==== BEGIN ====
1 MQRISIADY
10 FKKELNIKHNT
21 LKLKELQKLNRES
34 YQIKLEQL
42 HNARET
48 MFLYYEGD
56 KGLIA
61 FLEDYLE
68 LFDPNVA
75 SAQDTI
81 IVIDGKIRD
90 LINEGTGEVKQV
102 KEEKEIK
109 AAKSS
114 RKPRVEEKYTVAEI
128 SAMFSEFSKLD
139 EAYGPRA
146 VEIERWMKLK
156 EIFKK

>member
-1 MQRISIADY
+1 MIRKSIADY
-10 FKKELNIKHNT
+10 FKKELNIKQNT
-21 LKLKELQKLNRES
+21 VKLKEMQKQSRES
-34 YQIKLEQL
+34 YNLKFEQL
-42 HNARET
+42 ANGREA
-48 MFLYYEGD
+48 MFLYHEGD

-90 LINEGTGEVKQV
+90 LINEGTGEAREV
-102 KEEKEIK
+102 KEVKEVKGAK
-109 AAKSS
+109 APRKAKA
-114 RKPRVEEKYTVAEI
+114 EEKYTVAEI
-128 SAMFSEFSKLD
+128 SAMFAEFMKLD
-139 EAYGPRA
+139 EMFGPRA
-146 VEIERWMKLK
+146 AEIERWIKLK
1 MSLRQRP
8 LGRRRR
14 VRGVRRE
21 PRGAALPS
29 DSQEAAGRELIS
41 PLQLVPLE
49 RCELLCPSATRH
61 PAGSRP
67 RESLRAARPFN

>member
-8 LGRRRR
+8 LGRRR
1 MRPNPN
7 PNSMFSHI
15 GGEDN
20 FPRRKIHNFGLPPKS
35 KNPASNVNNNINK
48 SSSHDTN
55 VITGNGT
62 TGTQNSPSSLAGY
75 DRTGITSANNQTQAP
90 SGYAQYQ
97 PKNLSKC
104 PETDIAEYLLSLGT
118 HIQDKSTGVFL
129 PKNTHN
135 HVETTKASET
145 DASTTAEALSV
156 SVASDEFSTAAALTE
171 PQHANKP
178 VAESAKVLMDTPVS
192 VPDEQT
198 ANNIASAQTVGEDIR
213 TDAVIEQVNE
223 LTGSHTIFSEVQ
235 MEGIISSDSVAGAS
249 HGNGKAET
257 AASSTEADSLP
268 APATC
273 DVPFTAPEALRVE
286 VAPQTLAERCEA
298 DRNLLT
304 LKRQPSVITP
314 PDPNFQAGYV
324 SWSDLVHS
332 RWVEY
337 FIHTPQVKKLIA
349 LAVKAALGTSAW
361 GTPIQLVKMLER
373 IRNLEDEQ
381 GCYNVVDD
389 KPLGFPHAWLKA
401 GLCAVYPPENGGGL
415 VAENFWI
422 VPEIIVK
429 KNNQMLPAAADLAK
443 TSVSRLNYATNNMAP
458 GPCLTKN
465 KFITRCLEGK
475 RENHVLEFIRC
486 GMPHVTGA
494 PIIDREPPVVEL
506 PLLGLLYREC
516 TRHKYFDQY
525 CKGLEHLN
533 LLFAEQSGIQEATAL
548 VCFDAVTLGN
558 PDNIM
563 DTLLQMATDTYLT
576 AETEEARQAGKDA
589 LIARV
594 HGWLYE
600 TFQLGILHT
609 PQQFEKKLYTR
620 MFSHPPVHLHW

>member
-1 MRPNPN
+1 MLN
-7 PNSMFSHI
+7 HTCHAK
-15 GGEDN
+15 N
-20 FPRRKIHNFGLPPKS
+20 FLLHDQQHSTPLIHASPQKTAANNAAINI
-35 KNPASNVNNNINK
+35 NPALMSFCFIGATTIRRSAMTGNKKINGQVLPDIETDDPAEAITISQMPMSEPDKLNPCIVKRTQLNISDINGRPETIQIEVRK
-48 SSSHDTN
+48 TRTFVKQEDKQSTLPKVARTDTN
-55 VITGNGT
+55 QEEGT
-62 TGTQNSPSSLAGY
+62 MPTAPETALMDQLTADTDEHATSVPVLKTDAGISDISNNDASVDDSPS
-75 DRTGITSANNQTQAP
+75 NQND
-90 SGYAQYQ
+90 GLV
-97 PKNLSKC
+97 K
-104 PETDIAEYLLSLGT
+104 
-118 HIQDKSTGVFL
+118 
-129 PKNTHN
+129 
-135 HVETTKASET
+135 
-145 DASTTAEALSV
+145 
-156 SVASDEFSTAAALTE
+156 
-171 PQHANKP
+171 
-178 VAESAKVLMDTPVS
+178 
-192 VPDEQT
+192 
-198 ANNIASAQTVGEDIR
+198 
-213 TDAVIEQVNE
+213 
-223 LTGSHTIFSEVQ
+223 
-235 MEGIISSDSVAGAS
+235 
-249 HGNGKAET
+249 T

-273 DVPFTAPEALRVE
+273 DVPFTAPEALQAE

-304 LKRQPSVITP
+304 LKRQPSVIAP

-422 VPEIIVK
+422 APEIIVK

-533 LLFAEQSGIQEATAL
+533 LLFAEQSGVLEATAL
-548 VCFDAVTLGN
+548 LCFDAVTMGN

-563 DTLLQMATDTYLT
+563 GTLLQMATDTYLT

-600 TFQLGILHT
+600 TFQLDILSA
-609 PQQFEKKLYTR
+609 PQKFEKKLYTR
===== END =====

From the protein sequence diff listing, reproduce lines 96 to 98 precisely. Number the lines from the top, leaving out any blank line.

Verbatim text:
373 IRNLEDEQ
381 GCYNVVDD
389 KPLGFPHAWLKA